It is the first time a government has moved to shut down crisis pregnancy agencies which give inaccurate or misleading advice. It follows an investigation by The Times that exposed a clinic run by a Catholic anti-abortion group claiming that terminations could cause breast cancer and turn women into child abusers. The Women’s Centre on Berkeley Street in Dublin is now at the centre of a gardai investigation.

[continued at link]
Source: The Times

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France: Making it an offence to knowingly provide false information about abortion


October 7, 2016, by Safe Abortion

During the last week of September 2016, the French Minister for Families, Childhood and Women’s Rights Laurence Rossignol tabled a regulation as part of a bill on equality and citizenship in the French Senate that aimed to make it an offence for websites to convey “false allegations or give a distorted presentation of information on the nature and consequences of an abortion, in order to mislead with a deterrent purpose” (un amendement pour élargir le délit d’entrave à l’IVG à l’expression numérique. Il prévoirait d’introduire un délit contre les sites qui véhiculent «des allégations ou une présentation faussées, pour induire en erreur dans un but dissuasif sur la nature et les conséquences d’une IVG»).

The amendment was not approved, but it raises bigger questions about the ethics of what has become a widespread practice by many in the anti-abortion movement, not just on websites but also in the street when who women are entering/leaving an abortion clinic are accosted by anti-abortion hecklers and also when they visit what are sometimes called crisis pregnancy centres looking for help to have an abortion.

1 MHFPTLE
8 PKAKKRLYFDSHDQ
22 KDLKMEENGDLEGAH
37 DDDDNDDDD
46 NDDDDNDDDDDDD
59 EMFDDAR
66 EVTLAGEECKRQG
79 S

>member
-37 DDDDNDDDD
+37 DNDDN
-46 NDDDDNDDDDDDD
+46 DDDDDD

This week, on 6 October in the UK, the TV Channel 4 programme Dispatches sent women posing as abortion seekers to visit a clinic in order to encounter anti-abortion activists in the street outside the clinic, filmed the exchanges and later interviewed one of them. An article in the Mail on Sunday, in anticipation of the TV programme, reports that an anti-abortion crisis pregnancy centre tells women that abortion increases the risk of breast cancer. Others claim that abortion causes depression and failure to bond with future children, all false claims based on false evidence.

In the USA, a study by NARAL Pro-Choice America found that there were more crisis pregnancy centres than abortion clinics in the country in 2013.

A report published in 2014 by Education for Choice in the UK on this subject is based on extensive research on this behaviour.

SOURCES: Liberation + Photo Stéphane de Sakutin, AFP, 29 September 2016 + Le Figaro, 27 September 2016

+ Channel 4 Dispatches, Under Cover: Britain’s Abortion Extremists, 6 October 2016 + Mail on Sunday, by Nick Craven, 1 October 2016 + Huffington Post, 19 March 2015

Source: International Campaign for Women's Right to Safe Abortion